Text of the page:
National Government Interventions in a Global Arena
Edited by Frank Wijen, Kees Zoeteman, Jan Pieters and Paul van Seters
Chapter 7: Towards an Effective Eco-Innovation Policy in a Globalised Setting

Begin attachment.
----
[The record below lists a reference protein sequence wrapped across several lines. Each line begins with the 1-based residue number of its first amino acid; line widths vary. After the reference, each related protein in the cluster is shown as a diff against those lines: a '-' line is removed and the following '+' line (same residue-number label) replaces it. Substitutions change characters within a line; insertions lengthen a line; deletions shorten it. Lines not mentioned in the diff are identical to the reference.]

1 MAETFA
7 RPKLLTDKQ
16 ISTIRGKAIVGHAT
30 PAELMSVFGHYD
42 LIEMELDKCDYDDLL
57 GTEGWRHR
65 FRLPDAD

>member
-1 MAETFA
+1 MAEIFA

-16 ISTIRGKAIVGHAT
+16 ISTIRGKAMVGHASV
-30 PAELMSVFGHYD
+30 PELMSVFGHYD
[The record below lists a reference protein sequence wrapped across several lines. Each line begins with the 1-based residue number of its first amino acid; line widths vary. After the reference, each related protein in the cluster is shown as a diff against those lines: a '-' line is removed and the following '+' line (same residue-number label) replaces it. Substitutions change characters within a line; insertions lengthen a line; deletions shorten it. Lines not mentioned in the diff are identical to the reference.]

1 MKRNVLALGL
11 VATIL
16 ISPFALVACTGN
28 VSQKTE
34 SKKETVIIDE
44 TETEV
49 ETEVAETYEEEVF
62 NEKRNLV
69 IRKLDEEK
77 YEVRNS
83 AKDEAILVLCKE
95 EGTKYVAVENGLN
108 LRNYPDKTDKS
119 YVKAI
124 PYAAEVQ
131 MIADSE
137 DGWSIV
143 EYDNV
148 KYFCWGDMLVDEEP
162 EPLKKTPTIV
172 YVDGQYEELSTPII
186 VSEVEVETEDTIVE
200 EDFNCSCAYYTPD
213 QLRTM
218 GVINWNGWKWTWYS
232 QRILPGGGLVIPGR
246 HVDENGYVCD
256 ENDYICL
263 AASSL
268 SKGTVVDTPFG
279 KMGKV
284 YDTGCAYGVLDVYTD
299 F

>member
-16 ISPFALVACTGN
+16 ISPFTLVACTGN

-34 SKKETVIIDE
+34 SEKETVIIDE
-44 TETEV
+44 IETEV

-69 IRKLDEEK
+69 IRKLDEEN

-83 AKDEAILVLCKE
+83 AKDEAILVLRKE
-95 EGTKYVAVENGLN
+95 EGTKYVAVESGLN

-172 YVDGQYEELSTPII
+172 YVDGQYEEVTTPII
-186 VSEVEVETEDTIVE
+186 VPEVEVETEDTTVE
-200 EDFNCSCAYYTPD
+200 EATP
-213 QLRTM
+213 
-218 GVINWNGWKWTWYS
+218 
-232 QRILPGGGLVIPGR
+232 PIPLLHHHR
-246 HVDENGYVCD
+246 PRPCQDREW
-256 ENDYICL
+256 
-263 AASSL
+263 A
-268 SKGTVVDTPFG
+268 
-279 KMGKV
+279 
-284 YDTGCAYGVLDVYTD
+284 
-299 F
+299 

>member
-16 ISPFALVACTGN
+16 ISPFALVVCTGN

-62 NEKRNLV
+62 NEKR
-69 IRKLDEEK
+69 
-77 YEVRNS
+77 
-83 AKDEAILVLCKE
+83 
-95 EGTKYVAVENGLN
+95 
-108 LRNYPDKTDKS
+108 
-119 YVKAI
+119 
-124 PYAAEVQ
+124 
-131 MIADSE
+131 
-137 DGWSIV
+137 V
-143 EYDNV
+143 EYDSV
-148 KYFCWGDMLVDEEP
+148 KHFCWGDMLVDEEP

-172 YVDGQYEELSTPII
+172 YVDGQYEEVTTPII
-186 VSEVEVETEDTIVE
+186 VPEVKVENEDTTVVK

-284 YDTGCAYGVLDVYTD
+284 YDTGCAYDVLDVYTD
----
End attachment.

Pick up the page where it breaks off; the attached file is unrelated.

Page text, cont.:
213 tion and consumption. Technological development and innovation could be geared towards environment-friendly methods of production, distribution, and consumption. Often, it is not clear how science and technology are expected to achieve this; it is a ‘black box’ – or rather, a ‘green box’ – out of which will emerge the secret of long-term sustainable development.5 In order to understand how technology and innovation can contribute to sustainable development, we need to understand what is going on in this green box. An important driver of environmentally benign innovation (‘eco-innovation’) is government policy. With the growing experience with a variety of national environmental policies and innovation policies, much more can be said about the effectiveness of governments’ attempts at steering development and growth in a more sustainable direction. As highlighted in the next section, most advanced countries today have sophisticated national environmental policies. These policies focus increasingly on what may be called the ‘greening of technology’: the design of a wide variety of policies addressing particular features of the innovation process which may be central in reducing some of the negative environmental aspects of industrial production and consumption. The remit of such policies ranges from the development of new process or product technologies, and the particular role of technology in enforcing standards therein, to technology diffusion with various schemes of subsidies and/or taxes aimed at an accelerated uptake of more environment-friendly technologies by industry as well as consumers. The conclusion we draw, as elaborated in the third section, from examination of the by...
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